5 Things NOT to Say to a Woman Who Just Had a Miscarriage

Picture this scenario: a woman loses her pregnancy and suddenly her sister or good friend is pregnant. This is exactly what happened to me, and I’m sure it has happened to thousands of other women.

When it happened, people wanted to be excited for my sister-in-law and had no idea what to say to me. A lot of their comments for me were pretty horrendous. So if you’re here because this happened to someone close to you and you don’t know what to say, thank you, sincerely.

Thank you for trying to understand and spare her from the awful things people might say.

My trip to my hometown after my miscarriage inspired a collection of what NOT to say to a woman who had a miscarriage when she has a pregnant woman in her life.

What NOT to Say to a Woman Who Just Had a Miscarriage

1. Just relax and you’ll be pregnant in no time!

Let’s look at the facts: relaxing is one of the best ways to rejuvenate the body and the mind. I believe that the parasympathetic nervous system can shut down the reproductive system if you are too stressed. Meaning, relaxing could potentially help with conceiving.

However, this is NOT something she will want to hear. This is on par with a man telling a woman to “smile”. Ugh.

When dealing with grief, the process of relaxing looks less like this:

I should relax graph.

and more like this:

I should relax graphic during grief.

So when the grieving (non)-mother explains to you why your comment about “relaxing” is absurd, please listen.

2. Don’t you want your children and your brother’s children (or insert pregnant couple’s names here) to be around the same age?

This is the epitome of what not to say to a woman who had a miscarriage. It is simply absurd: please don’t. She has thought of everything, and you’re making her feel inadequate and like she’s failing her family.

Here’s what that woman is thinking when you say this: “Gee, this has NEVER crossed my mind….. Seriously, I can’t believe I never thought of that. I guess we should really get on that whole “trying for a baby” thing.”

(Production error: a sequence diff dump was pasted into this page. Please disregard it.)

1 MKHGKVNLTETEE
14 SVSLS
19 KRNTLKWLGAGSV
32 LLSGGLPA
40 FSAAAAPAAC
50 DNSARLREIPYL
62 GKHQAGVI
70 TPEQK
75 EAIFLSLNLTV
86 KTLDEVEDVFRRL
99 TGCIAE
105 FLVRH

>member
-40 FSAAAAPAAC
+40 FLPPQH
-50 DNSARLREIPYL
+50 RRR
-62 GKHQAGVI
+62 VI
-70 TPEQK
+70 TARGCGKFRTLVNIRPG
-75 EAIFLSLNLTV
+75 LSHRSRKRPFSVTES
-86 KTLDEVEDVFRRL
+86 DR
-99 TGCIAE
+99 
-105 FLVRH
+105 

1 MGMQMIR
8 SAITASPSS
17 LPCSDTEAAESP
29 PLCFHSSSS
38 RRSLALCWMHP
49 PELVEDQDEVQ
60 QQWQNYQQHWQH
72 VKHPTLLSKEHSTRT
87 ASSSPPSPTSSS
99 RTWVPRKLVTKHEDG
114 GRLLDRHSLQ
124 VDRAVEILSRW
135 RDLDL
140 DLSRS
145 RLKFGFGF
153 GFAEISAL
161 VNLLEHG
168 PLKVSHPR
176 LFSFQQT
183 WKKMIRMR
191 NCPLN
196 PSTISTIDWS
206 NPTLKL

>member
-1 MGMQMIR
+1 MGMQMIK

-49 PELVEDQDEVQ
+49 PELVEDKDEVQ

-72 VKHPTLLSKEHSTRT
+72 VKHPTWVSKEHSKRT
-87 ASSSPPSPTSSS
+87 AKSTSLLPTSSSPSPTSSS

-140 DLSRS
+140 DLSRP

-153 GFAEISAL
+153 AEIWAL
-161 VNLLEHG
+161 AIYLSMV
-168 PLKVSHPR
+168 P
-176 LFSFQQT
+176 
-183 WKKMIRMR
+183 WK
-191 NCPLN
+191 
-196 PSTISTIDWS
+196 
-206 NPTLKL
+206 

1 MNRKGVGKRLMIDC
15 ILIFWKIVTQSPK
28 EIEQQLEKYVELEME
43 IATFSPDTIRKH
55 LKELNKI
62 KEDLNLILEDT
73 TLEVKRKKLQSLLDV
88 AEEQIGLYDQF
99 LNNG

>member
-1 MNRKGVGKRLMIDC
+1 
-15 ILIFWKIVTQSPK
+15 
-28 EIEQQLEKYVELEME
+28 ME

3. I thought YOU were going to plan her baby shower.

Seriously, chances are, the woman is ecstatic for her friend or sister who is pregnant! But grief can cloud judgment and objectivity, and she may be struggling with feeling all these different emotions at the same time.

This is like forcing yourself to go running immediately following a knee surgery. It’s incredibly painful, and you’re not going to heal properly, if not re-injure yourself entirely.

For me, I was super excited for my brother and sister in law, but I was not excited for ME. After having my first opportunity to be a mother snatched from my grasps, I really couldn’t bring myself to care about being an aunt.

Planning my sister-in-law’s baby shower would have been far too painful. Please don’t make a woman who just had a miscarriage do this.

4. Are you excited? (About being an aunt)

When I was seven, I played on a summer soccer league. I wasn’t particularly keen on group sports, so I probably spent my time plucking dandelions and daydreaming. Once during a game, I was near the sideline in my own world, and I looked up to see the soccer ball in the air, hurdling toward me with daunting speed. I could have moved, I could have tried to kick it… hell, I could have done ANYTHING except stand there in its way!

The soccer ball struck me just below the sternum and I doubled over in pain, gasping for air while some other kid stole the ball.

So when a woman had just asked my mom if she was excited about becoming a grandmother and then turned to me and asked if I was excited…. I felt exactly like I had when I was smashed with that soccer ball at seven years old.

I suddenly had no air to breathe and hot tears hit my eyes. The next moment, a surge of adrenaline coursed through my veins and I was ready to pummel her. I’m strongly against violence of any kind, but feeling my knuckles smash her cheekbone would have been equal retribution to the crime.